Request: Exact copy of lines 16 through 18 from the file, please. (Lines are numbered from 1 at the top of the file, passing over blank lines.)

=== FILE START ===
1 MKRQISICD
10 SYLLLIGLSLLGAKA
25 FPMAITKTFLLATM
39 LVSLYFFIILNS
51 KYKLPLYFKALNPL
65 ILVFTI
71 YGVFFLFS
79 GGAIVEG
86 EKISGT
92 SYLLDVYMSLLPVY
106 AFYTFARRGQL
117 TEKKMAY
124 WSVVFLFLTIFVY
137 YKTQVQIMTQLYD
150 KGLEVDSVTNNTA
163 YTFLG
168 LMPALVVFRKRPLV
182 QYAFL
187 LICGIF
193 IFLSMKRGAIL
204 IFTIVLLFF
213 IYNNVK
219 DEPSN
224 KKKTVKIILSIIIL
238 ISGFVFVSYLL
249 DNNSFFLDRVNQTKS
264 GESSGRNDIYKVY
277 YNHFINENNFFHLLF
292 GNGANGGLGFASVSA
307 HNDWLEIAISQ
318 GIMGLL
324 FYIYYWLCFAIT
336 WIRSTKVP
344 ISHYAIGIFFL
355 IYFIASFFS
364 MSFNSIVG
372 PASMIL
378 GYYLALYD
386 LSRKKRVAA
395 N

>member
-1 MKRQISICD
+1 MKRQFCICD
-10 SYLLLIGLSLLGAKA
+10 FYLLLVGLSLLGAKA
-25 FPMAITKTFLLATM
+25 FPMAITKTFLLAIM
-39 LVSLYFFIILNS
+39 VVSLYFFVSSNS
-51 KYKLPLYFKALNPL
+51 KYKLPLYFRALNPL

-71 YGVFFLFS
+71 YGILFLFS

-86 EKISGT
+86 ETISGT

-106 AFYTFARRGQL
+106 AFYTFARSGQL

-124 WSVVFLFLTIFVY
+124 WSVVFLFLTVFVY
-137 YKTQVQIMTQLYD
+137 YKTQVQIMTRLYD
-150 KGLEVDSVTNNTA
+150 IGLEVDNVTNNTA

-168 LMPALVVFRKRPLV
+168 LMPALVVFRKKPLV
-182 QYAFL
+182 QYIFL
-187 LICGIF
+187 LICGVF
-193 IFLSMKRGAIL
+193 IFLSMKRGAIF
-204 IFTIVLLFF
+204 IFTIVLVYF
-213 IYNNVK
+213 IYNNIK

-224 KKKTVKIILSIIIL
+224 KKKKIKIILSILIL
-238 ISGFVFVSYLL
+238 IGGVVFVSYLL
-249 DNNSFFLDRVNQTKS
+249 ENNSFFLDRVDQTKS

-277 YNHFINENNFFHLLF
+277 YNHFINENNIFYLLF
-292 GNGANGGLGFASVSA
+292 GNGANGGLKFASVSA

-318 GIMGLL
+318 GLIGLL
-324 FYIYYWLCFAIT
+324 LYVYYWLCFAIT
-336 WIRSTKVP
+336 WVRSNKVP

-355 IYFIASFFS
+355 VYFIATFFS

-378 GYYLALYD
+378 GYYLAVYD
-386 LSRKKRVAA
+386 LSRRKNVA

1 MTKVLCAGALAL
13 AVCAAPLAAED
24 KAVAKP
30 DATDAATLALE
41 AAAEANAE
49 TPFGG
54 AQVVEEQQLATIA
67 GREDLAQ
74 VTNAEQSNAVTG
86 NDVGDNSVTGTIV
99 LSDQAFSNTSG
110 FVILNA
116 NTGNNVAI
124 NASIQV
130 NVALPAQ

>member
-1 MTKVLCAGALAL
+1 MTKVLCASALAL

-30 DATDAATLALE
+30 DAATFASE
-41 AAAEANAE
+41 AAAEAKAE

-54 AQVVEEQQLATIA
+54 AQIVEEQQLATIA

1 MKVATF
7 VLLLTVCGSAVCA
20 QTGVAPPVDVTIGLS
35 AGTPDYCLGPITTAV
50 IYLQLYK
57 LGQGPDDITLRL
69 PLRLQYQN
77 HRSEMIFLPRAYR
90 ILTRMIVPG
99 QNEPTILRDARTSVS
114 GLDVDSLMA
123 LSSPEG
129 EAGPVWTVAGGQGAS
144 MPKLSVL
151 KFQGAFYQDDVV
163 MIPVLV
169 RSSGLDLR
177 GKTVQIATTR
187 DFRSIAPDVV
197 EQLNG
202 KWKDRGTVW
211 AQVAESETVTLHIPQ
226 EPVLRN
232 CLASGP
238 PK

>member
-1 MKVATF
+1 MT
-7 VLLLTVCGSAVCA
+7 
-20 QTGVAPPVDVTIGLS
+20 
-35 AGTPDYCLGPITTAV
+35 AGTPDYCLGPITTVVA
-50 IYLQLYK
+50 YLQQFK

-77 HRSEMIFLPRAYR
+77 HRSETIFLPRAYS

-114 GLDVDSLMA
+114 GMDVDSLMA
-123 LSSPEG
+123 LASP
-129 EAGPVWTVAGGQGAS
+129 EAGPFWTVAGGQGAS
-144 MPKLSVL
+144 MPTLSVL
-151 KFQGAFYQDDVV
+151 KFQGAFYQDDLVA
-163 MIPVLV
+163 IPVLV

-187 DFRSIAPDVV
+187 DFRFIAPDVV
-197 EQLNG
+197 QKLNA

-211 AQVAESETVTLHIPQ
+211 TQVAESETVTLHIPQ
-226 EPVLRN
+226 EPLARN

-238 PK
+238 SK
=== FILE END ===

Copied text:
163 YTFLG
168 LMPALVVFRKRPLV
182 QYAFL